Before there was the Tea Party, there was Roscoe Filburn. Almost 60 years ago, Filburn took a stand against what he saw as federal meddling with his family farm in Dayton. When the Agriculture Dept. fined him for exceeding his government-imposed quota for winter wheat production, Filburn sued, taking his case all the way to the Supreme Court.
The court's unanimous 1942 ruling against Filburn broadened Congress' right to regulate interstate commerce and opened the way for sweeping environmental, consumer protection, and workplace safety laws. The case still reverberates: The Supreme Court's interpretation of Wickard v. Filburn could determine whether challenges to President Barack Obama's health-care law are successful.
Filburn was a fifth-generation farmer who would proudly boast that he had never worked for another person. He raised livestock and poultry on his 90-acre farm as well as crops. When Agriculture Secretary Claude Wickard invoked the 1938 Agricultural Adjustment Act to impose production limits to reduce the supply of wheat and boost prices, Filburn balked.
Though he accepted federal subsidies, Filburn didn't agree that the government could limit how much he could plant. In the fall of 1940 he planted winter wheat on 23 acres, more than double his 11.1-acre allotment. That led to a $117.11 penalty and the lawsuit. Although quotas were meant to help farmers after a quarter-century of hard times, "he just didn't feel it was right for the government of the U.S. to tell farmers how much they should grow," says his son, Roscoe Filbrun Jr. of North Fort Myers, Fla. (The spelling of the family name varied over the years.)
The issue at the Supreme Court was whether Congress could regulate grain that never left Filburn's farm and instead went to feed his animals or to make flour for consumption on the premises. A unanimous court said national and global markets were affected; because Filburn grew his own wheat, he didn't have to buy it from others. While the farmer's impact on the interstate market might be trivial, "his contribution, taken together with that of many others similarly situated, is far from trivial," Justice Robert H. Jackson wrote.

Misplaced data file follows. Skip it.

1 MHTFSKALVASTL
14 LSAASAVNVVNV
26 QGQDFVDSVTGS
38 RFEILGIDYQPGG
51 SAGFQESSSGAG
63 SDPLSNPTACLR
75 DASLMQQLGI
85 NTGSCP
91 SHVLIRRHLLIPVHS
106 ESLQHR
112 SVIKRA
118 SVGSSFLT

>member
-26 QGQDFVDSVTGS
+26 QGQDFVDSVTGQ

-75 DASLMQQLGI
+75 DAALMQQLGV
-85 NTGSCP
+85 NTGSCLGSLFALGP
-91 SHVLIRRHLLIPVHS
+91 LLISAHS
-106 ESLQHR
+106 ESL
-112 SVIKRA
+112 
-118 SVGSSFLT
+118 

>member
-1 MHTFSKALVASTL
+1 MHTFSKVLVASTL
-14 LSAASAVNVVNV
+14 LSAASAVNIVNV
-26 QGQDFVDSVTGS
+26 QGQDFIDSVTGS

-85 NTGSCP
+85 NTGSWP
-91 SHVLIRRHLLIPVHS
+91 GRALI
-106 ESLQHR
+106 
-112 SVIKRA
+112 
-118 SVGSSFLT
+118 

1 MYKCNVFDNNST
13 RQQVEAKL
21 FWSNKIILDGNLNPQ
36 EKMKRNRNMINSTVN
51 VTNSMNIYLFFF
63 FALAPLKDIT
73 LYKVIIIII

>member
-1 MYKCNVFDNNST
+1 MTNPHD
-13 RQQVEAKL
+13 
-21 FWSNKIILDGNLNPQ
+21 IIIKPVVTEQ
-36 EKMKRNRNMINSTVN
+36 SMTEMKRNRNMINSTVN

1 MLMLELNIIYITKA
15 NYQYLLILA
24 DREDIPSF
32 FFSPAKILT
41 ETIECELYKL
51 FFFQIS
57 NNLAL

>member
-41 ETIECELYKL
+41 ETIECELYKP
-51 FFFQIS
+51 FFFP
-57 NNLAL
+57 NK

Few recognized the ruling's significance at the time, says Jim Chen, the dean of the University of Louisville's law school. It nonetheless ushered in an era of effectively limitless congressional power. The court has since used the commerce clause to uphold the 1964 Civil Rights Act, reasoning that anti-discrimination rules could be applied to a Georgia motel because it served interstate travelers, and to an Alabama restaurant because it bought supplies from other states.
Twenty-one states are opposing the 2010 health law, which requires individuals to buy insurance or pay a penalty, on the grounds that Congress can't use the commerce clause to regulate "inactivity," or the lack of insurance purchases. The Administration responds that, as with Filburn's decision to grow and consume his own wheat, not buying insurance would affect the national health-care market, defeating efforts to spread risks and costs over a larger population. The states point to what they say is a crucial distinction: Filburn voluntarily participated in a regulated market by growing wheat. A federal judge in Virginia on Dec. 13 agreed with the states, declaring the law unconstitutional, while two other federal judges have upheld it.
Since 1995, the Supreme Court has shown new interest in curbing Congress' power. That year the court struck down a federal law restricting gun possession near schools, saying Filburn doesn't apply unless a commercial activity is involved. A 2005 case bodes more favorably for the Administration: Relying on Filburn, the court allowed prosecutions under federal drug laws for marijuana grown and used locally for medicinal purposes. The health-care challenges, which the lower courts are still considering, could arrive at the Supreme Court as early as the fall of 2011.
None of the recent cases have the same economic importance as the health law—or the wheat program. The upheld production quotas helped spur the rise of specialized agribusinesses and the demise of the integrated family farm, Chen says. Within a generation, Filburn had sold his land to developers, making way for a subdivision and shopping mall. He died in 1987.
The bottom line: The future of health reform may rest on the Supreme Court's view of a 1942 precedent involving a wheat farmer and production quotas.